Dr. Abdirahman Mohamed
Dr. Abdirahman Mohamed

Hassan went to hear Wakefield speak at a Somali community meeting when he was in Minneapolis last December. (Wakefield was stripped last year of his British medical license and appears to now live in the United States.) Her child’s physician, however, suggested that Hassan do her own research before coming to any conclusions. She did — and found, she said, “that there is no connection” between autism and MMR.

“If you need someone to give you details, see Somali doctors, rather than someone who has no license,” she told the other parents at Saturday’s forum.

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After the event, Hassan told me that she believes that continuing to argue over whether or not MMR causes autism is a waste of time and resources. “That research has been done, and it’s foolproof,” she said. “It’s time to look at something else.”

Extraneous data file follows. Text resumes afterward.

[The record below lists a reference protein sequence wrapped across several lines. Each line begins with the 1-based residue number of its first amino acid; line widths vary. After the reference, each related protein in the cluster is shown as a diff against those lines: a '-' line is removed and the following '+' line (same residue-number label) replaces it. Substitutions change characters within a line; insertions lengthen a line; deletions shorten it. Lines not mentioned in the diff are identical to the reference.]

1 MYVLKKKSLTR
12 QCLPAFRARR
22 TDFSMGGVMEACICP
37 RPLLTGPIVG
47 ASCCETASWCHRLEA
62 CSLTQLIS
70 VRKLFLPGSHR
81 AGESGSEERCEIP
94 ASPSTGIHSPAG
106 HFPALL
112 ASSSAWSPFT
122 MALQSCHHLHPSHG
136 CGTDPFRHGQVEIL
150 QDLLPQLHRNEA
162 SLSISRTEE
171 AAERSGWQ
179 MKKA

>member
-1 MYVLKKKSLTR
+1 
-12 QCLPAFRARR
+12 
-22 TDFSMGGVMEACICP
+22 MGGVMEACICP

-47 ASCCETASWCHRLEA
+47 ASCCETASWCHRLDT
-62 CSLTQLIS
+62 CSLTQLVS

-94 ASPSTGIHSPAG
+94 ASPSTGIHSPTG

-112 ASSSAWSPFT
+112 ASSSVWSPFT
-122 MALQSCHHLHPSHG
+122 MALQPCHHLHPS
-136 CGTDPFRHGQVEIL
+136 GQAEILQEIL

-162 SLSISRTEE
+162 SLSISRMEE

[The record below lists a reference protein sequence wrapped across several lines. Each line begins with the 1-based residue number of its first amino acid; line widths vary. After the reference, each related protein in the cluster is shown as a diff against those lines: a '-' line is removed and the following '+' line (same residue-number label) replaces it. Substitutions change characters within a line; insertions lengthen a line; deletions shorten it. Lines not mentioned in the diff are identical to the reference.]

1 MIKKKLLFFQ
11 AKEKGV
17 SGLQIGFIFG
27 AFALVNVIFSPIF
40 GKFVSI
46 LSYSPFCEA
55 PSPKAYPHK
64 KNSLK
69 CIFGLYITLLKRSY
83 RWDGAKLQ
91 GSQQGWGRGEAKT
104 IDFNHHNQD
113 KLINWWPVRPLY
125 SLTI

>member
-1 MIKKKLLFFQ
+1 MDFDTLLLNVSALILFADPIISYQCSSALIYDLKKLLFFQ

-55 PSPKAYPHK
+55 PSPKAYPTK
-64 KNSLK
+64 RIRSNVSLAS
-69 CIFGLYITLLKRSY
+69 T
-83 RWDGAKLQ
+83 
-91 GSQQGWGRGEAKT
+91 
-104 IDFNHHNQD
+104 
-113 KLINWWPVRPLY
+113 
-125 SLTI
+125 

Some remain unconvinced
Based on my conversations with several other Somali parents after the forum, which was held at the Brian Coyle Center in Minneapolis, many parents are reluctant to look elsewhere for causes of autism — or, at least, they’re reluctant to let go of the idea that vaccines are involved.

One Somali parent of a child with autism, Sophie Ali, told me that she hadn’t heard anything at the forum that would change her mind about the connection between the MMR vaccine and autism.

“Who do you believe?” she said.

And that seems to be the issue. Right now Ali and other parents continue to believe Wakefield and his ardent anti-vaccine supporters — supporters like Patti Carroll of Shoreview, who during the forum’s question-and-answer period charged Berkowitz and Mohamed with making “untrue” statements about MMR and autism.